Practical Guidance for Measuring Handwashing Behavior: 2013 Update.
Pavani Ra, Water and Sanitation Program
Excerpts from the Executive Summary:
Self-reports via questionnaire are the easiest way to measure handwashing. Several studies have shown a relationship between self-reported handwashing behavior and disease risk. But, individuals often report better handwashing behavior than they display during observation. This exaggeration of true behavior may result from a perceived high social desirability of handwashing. Questionnaires remain an important source of information about handwashing knowledge and other determinants of handwashing behavior.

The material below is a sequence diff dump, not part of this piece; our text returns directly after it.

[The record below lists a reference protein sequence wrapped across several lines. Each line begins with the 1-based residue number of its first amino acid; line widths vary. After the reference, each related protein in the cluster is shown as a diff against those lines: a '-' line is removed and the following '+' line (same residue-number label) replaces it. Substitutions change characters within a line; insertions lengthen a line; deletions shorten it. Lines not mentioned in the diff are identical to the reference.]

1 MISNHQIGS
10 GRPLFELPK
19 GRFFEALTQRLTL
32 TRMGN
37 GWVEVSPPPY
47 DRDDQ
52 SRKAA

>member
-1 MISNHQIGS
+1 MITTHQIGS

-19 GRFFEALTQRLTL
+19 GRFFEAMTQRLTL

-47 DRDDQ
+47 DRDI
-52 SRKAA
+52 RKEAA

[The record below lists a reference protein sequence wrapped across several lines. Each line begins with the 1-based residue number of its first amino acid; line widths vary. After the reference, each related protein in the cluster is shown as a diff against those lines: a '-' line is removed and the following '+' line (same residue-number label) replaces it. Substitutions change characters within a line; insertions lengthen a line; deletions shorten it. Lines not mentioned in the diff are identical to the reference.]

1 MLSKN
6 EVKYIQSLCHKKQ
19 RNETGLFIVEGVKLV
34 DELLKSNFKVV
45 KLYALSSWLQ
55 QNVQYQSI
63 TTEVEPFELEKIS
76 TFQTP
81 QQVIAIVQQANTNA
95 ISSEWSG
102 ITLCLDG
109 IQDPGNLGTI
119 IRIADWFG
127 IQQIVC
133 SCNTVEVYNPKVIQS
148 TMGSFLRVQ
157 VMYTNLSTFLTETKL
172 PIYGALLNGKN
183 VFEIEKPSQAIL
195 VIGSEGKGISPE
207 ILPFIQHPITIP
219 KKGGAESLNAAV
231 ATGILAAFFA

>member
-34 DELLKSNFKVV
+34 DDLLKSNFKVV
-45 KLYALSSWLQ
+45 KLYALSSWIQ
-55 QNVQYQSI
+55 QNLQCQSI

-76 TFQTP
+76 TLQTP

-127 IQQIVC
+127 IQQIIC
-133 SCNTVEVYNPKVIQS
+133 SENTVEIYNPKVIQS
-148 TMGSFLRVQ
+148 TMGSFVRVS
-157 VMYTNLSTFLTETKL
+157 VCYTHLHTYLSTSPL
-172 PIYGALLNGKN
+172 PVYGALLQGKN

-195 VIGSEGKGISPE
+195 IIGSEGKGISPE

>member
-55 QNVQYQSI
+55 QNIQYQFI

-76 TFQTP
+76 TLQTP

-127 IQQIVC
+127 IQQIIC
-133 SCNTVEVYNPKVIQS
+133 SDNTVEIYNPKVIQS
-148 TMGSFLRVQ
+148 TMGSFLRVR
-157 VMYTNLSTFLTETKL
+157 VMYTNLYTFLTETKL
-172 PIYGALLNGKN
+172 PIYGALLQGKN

Studies with minimal funding should consider carrying out structured observations in a small sample of households, primarily to assess change in behaviors targeted by the handwashing intervention. Rapid observations are the most efficient source of household-level handwashing information. Rapid observations are markers for actual behavior. Self-reports may be used to measure knowledge and other possible determinants of handwashing behavior. Minimally funded studies that need affordable yet reliable methods to monitor handwashing behavior may warrant an investment in sample size estimates by a statistician or epidemiologist. These investments can frequently pay for themselves, as sample needs are frequently much lower than expected.